Charlie had been unwell for several weeks and as he continued to get worse his parents became very concerned. They called NHS Direct and an ambulance came to take Charlie to A&E. The paramedic noted that Charlie had blue lips, hands and feet, mottled skin and difficulty breathing. However, when he was seen by a doctor, she didn’t take account of the paramedic’s observations, decided that there wasn’t anything seriously wrong and Charlie was sent home with ibuprofen.
Charlie’s parents continued to be concerned and decided to return to hospital that evening. However, they were told by a nurse that there was nothing wrong with Charlie, and that there would be a wait of five and a half hours to see a doctor. They were effectively encouraged to go home.
The next day, Charlie’s condition was even worse. His mother took him to see their GP in the morning who immediately made an emergency call for an ambulance. When he arrived in hospital, Charlie was diagnosed with pneumonia and septic shock and, despite being transferred to intensive care, he ended up having several cardiac arrests, leading to a severe brain injury.
What Went Wrong
Charlie had several red flag symptoms for sepsis. When sepsis is suspected medical staff are supposed to provide treatment as a precaution, due to how serious the consequences can be if the condition is left untreated. As a result of the Defendant’s failure to do so for a period of over 24 hours, crucial time was lost which could have prevented Charlie’s deterioration.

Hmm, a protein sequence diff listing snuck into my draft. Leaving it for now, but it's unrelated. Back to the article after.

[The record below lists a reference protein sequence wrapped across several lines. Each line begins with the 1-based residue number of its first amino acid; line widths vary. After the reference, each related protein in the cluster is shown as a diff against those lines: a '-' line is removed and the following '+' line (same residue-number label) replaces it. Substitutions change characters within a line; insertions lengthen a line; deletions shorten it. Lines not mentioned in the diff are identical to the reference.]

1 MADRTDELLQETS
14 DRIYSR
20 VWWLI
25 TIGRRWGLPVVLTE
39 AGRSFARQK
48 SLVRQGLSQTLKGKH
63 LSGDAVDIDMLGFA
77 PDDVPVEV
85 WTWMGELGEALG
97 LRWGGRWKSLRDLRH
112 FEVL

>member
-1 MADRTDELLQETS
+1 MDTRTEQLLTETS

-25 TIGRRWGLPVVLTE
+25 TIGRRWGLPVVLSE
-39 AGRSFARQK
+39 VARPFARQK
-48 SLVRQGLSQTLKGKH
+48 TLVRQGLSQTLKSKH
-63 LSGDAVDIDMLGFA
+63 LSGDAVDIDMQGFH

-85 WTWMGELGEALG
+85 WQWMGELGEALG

The brain injury has had a profound effect on Charlie’s life. He is left with cortical visual impairment, epilepsy, and developmental delay. His motor skills and speech are also significantly impacted, leaving him totally dependent on his carers for simple tasks such as feeding, washing and drying. It is likely that he will require lifetime assistance in many aspects of daily life and won’t be able to live independently as an adult.
What we did for Charlie
We investigated Charlie’s claim and obtained extensive expert evidence to prove that the medical staff treating him had been negligent. Although liability was initially denied by the Defendant, we continued to challenge their witness and expert evidence, highlighting the inconsistencies in their account of what had taken place. We then proposed a joint settlement meeting and managed to convince the Defendant to agree to a liability settlement, giving him financial security for the future.
As a result of the settlement, Charlie’s family can take comfort in the knowledge that his needs will be provided for throughout his life. Although we haven’t yet agreed the value of the financial settlement, this is likely to be a significant sum. This will allow his family to find suitable accommodation suitable for Charlie’s needs and to provide him with therapies, aids and equipment and most importantly life-long care which will have an enormous impact on his quality of life.
This will be life-changing for Charlie’s family and will hopefully deter the Defendant from making such a tragic error in the future.